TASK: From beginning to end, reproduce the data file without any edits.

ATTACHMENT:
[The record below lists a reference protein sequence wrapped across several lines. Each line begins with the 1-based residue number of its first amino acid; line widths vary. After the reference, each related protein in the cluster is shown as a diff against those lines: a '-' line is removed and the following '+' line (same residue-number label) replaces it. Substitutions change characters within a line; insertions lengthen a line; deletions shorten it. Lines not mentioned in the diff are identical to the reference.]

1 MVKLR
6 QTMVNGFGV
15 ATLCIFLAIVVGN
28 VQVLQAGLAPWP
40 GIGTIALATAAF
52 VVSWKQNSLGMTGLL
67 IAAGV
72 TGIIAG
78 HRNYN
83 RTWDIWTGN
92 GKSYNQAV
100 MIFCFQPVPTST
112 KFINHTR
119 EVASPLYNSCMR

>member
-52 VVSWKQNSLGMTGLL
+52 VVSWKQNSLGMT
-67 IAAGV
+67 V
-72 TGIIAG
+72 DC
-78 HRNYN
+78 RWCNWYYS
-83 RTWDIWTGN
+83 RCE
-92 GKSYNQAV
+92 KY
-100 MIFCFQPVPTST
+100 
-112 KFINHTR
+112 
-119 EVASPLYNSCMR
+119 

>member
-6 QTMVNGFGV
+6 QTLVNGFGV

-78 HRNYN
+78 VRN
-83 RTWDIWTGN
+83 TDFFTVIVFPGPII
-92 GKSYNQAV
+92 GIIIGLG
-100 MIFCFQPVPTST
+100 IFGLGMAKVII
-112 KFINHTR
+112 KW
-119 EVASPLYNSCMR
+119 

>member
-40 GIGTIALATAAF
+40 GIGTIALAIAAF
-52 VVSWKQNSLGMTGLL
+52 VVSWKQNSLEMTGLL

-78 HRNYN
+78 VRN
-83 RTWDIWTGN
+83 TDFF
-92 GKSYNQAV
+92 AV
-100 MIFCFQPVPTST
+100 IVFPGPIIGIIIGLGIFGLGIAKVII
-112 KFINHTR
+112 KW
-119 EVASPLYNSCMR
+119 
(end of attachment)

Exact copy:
[The record below lists a reference protein sequence wrapped across several lines. Each line begins with the 1-based residue number of its first amino acid; line widths vary. After the reference, each related protein in the cluster is shown as a diff against those lines: a '-' line is removed and the following '+' line (same residue-number label) replaces it. Substitutions change characters within a line; insertions lengthen a line; deletions shorten it. Lines not mentioned in the diff are identical to the reference.]

1 MVKLR
6 QTMVNGFGV
15 ATLCIFLAIVVGN
28 VQVLQAGLAPWP
40 GIGTIALATAAF
52 VVSWKQNSLGMTGLL
67 IAAGV
72 TGIIAG
78 HRNYN
83 RTWDIWTGN
92 GKSYNQAV
100 MIFCFQPVPTST
112 KFINHTR
119 EVASPLYNSCMR

>member
-52 VVSWKQNSLGMTGLL
+52 VVSWKQNSLGMT
-67 IAAGV
+67 V
-72 TGIIAG
+72 DC
-78 HRNYN
+78 RWCNWYYS
-83 RTWDIWTGN
+83 RCE
-92 GKSYNQAV
+92 KY
-100 MIFCFQPVPTST
+100 
-112 KFINHTR
+112 
-119 EVASPLYNSCMR
+119 

>member
-6 QTMVNGFGV
+6 QTLVNGFGV

-78 HRNYN
+78 VRN
-83 RTWDIWTGN
+83 TDFFTVIVFPGPII
-92 GKSYNQAV
+92 GIIIGLG
-100 MIFCFQPVPTST
+100 IFGLGMAKVII
-112 KFINHTR
+112 KW
-119 EVASPLYNSCMR
+119 

>member
-40 GIGTIALATAAF
+40 GIGTIALAIAAF
-52 VVSWKQNSLGMTGLL
+52 VVSWKQNSLEMTGLL

-78 HRNYN
+78 VRN
-83 RTWDIWTGN
+83 TDFF
-92 GKSYNQAV
+92 AV
-100 MIFCFQPVPTST
+100 IVFPGPIIGIIIGLGIFGLGIAKVII
-112 KFINHTR
+112 KW
-119 EVASPLYNSCMR
+119 